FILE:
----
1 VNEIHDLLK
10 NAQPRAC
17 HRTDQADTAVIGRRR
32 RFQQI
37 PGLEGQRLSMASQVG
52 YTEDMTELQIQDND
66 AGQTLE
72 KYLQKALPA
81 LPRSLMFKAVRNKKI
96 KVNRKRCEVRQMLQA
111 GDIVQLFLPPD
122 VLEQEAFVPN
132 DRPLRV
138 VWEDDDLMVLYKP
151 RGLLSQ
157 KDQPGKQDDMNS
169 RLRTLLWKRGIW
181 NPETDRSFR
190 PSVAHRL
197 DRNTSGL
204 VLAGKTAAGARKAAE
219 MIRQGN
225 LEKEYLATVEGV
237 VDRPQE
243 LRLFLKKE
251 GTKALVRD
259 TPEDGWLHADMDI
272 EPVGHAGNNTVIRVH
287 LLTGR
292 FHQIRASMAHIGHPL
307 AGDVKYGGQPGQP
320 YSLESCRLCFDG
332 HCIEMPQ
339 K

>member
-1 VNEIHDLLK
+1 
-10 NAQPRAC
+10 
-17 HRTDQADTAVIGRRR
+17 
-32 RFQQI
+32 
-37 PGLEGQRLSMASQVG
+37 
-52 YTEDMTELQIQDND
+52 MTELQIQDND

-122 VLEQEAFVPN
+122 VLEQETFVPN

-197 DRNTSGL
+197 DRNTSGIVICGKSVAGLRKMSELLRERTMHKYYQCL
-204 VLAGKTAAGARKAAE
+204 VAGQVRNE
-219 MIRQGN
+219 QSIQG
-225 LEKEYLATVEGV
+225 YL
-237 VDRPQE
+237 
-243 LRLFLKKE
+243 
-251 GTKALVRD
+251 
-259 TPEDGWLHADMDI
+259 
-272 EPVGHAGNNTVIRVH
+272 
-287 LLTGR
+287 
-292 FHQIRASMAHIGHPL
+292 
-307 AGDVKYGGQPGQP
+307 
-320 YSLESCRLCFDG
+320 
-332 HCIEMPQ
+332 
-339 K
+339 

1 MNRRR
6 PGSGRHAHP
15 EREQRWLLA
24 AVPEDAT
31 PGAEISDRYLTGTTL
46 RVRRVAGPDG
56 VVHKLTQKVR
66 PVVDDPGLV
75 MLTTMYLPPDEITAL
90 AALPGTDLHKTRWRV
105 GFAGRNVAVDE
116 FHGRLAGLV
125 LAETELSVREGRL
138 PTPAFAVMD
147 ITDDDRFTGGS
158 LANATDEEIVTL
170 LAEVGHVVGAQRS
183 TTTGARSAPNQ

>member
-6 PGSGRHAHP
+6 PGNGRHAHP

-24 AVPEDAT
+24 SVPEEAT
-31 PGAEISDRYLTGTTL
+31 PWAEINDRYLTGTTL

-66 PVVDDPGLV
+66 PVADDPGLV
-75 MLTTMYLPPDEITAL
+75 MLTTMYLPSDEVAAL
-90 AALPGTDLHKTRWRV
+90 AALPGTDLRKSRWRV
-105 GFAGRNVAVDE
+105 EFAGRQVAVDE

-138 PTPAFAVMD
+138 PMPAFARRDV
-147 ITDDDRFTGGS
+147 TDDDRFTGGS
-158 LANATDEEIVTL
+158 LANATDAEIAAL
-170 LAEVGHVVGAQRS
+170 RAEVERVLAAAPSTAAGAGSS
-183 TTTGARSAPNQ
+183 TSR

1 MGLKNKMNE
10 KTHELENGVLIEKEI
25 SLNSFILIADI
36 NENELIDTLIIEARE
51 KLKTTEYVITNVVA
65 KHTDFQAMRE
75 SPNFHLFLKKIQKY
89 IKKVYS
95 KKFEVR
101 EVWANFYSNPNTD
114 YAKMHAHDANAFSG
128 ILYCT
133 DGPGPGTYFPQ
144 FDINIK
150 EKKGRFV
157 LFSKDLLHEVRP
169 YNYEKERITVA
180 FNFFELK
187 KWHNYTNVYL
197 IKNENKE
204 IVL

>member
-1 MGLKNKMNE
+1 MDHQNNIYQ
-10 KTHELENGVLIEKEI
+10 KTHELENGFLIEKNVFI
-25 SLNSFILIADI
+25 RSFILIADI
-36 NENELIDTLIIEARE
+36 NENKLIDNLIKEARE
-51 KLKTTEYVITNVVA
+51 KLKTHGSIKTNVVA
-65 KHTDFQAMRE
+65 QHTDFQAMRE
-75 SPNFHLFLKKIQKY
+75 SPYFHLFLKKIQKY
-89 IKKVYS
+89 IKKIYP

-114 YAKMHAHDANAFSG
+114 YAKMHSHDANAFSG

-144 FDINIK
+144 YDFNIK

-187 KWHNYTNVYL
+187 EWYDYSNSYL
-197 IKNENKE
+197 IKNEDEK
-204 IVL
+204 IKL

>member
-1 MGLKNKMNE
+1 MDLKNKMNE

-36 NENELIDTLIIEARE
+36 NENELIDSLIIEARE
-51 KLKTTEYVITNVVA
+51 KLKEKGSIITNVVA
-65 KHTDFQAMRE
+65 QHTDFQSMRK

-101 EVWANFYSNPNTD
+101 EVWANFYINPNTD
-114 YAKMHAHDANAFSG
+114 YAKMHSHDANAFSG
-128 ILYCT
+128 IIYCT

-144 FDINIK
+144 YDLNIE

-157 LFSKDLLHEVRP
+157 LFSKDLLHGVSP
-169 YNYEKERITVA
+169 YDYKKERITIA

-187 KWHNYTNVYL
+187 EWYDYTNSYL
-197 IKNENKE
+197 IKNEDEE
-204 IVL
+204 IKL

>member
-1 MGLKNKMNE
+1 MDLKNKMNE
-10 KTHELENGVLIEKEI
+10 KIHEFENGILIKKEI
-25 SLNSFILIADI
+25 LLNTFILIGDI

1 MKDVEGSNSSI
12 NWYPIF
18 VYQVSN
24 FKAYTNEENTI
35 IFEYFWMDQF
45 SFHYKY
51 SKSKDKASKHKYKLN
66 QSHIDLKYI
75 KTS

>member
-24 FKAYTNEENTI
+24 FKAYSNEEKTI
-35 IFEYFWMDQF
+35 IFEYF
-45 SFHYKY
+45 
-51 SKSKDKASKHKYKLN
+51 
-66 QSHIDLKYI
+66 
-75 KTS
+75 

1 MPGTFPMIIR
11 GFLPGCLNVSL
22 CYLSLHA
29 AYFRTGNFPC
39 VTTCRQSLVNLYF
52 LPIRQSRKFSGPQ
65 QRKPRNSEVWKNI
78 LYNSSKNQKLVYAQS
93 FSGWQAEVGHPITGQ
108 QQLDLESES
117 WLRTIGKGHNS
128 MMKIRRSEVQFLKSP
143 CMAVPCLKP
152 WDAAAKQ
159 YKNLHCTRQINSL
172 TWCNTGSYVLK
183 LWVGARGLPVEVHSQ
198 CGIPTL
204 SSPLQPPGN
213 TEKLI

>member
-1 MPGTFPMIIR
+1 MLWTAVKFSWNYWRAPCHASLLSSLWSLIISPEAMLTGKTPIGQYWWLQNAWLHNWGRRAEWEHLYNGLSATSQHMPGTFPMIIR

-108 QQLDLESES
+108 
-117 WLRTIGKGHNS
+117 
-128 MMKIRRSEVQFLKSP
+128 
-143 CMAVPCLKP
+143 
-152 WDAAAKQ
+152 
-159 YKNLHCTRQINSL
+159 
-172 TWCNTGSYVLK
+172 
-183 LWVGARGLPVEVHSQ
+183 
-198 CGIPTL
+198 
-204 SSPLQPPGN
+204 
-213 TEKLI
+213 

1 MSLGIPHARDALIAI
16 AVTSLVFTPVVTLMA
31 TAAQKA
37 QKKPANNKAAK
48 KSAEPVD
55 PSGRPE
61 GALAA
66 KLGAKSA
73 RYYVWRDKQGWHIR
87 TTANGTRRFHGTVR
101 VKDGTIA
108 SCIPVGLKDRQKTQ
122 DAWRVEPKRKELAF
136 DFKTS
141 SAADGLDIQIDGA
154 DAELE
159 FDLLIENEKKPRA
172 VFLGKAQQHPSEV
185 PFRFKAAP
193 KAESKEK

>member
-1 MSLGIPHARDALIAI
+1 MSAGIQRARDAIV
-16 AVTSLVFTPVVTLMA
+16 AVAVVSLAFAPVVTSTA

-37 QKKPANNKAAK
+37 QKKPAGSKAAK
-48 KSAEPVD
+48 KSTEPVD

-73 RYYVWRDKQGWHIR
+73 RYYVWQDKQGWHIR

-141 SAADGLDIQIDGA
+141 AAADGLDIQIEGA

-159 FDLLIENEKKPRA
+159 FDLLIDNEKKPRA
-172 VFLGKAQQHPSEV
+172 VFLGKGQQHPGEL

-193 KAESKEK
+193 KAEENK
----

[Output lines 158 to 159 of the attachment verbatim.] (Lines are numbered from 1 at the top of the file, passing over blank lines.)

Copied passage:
+75 SPYFHLFLKKIQKY
-89 IKKVYS